The BBC Micro
Acorn BBC Microcomputer model B Issue 4
- MOS Technology 6502A 2 MHz CPU
- Microvitec Cub 14″ monitor
- Acorn MOS 1.20 (16 kB ROM)
- Level 2 BASIC (16 kB ROM)
- 32 kB of RAM
- VLSI VC 2069/201647 video processor in conjuction with a Hitachi 6845 CRT controller (global effective resolution 640×512, maximum native resolution 640×256)
- Mismatched, joined pair of 40/80 switchable external 5.25″ floppy disc drives, powered by the computer
- Texas Instruments SN76489 four-channel audio generator
- Solidisk Sideways expansion kit with Sideways RAM fitted
- Nifty unsprung joystick that stays where you put it
My current Beeb is pretty much identical to the first computer I ever owned, back in 1991 or so. The primary differences are that it has a classic and more versatile 8271 floppy controller installed (we fitted a later 1770 to my first computer), it has horrible internal expansion, and the video processor chip isn’t fried. While the 8271 floppy controller is more primitive, it opens you up to a wider choice of disc filing system software, in my case Watford Electronics’ version 1.42 Disc Filing System.
Solidisk Sideways expansion kit
This particular computer has some truly horrible internal expansion that was bad even for the early 80s. It turns my otherwise professional-looking computer into a DIY kit! The case modding and overclocking fashion these days has nothing on this commercial memory upgrade from Solidisk Technology which, unlike my awesome floppy drive mod, was a serious upgrade. This is not AfroTech even if it looks like it. Fortunately, Watford Electronics came out with a much nicer solution that didn’t involve the horrors below.
The fun started when I discovered that my computer would no longer start up. The first step was to take the computer apart and have a look inside to see what had gone wrong this time:
Dirty connections with the Solidisk expansion kit had been the cause of boot problems in the past, but this time it was a flaky keyboard connection that was starting the system from stopping. While I had the case off, I thought I would take Meagan some photos of the Solidisk expansion since she was curious about it, and they’re worth making public. Note that the camera is lying about the computer having a banana-shaped keyboard.
The expansion kit comes in several parts. The most obvious one is a granddaughterboard the length of the case:
The granddaughterboard is the board that carries the extra memory and provides the extra software chip sockets. The grey wire on this board is supposed to be soldered to its parent board but the previous cleaning effort to get the computer to start resulted in its detachment. This board is now dead.
This board slots into an edge connector on a daughterboard that itself sits in one of the computer’s four Sideways ROM sockets. Sideways ROMs contain application and utility software, file systems and drivers that together occupy a 16 kB paged slot of the 6502’s address space above the RAM area. This software is run straight from ROM for extremely fast loading, permanent background access no matter what cassette or disc is inserted, and to offer considerable memory savings. The computer can address up to 16, 16 kilobyte Sideways pages, and each ROM is allocated one page. The motherboard, however, only has space for four sockets, and the small Solidisk board provides one extra.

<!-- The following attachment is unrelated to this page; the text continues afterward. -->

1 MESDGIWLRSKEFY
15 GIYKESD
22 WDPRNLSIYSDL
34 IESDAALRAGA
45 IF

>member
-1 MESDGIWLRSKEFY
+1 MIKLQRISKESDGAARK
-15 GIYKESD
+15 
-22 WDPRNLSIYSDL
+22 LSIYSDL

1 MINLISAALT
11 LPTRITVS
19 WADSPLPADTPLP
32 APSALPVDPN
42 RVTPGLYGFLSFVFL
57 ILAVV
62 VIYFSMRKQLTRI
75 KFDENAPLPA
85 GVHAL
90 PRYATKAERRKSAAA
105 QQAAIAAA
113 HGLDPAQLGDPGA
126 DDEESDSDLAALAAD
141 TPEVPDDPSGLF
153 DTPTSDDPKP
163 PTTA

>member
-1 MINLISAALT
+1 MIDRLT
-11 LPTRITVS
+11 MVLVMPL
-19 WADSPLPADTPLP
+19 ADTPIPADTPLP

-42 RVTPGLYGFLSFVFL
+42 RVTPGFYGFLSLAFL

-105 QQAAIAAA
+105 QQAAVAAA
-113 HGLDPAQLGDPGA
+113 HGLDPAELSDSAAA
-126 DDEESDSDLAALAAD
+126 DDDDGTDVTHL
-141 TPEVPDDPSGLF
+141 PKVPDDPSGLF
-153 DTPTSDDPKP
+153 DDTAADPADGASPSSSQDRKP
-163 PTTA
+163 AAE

If you patch up the motherboard, you can also write-enable any Sideways bank, and this expansion kit provides, one assumes, a 16 kilobyte Sideways RAM bank. Clearly the best use of this is rampant software piracy, as the computer came with discs upon discs of ROM images. Not "romz" as in Amiga disc images, but actual ROM images. Just load an image into the Sideways bank, reset the operating system and it’s available for use. A serious use of this memory is software testing, as it saves blowing an EPROM for each test run.
Fitting an extra board or card to a computer is all you have to do these days to perform an upgrade. Memory upgrades on the BBC Microcomputer also involve patching up the motherboard. In the case of this expansion kit, the daughterboard is wired up to all sorts of places:
There are eleven flying leads:
- Two soldered to the processor (black, brown) except one has come off
- Two apparently soldered to the floppy disc interface (yellow, orange)
- Three soldered to one of the two 6522 Versatile Interface Adapters (red, brown, black)
- Four soldered to the Sideways configuration jumpers (red, orange, yellow, green)
The upgrade also involved fitting a switch to the rear of the case, wired to the motherboard somewhere with no obvious relation to the rest of the system. This is normally a write-protect switch for the Sideways RAM to stop it from being accidentally erased:
The expansion system leaves me puzzled. If you remove the granddaughterboard from its slot, the computer functions normally. If you remove the daughterboard from its socket, the computer will boot but fail to find the BASIC ROM and the system will halt with “Language?” What’s more disturbing is the following disconnected flying lead, which surely would be causing problems?
A computer should not run with an obviously disconnected wire. And yes, that chip is indeed the processor.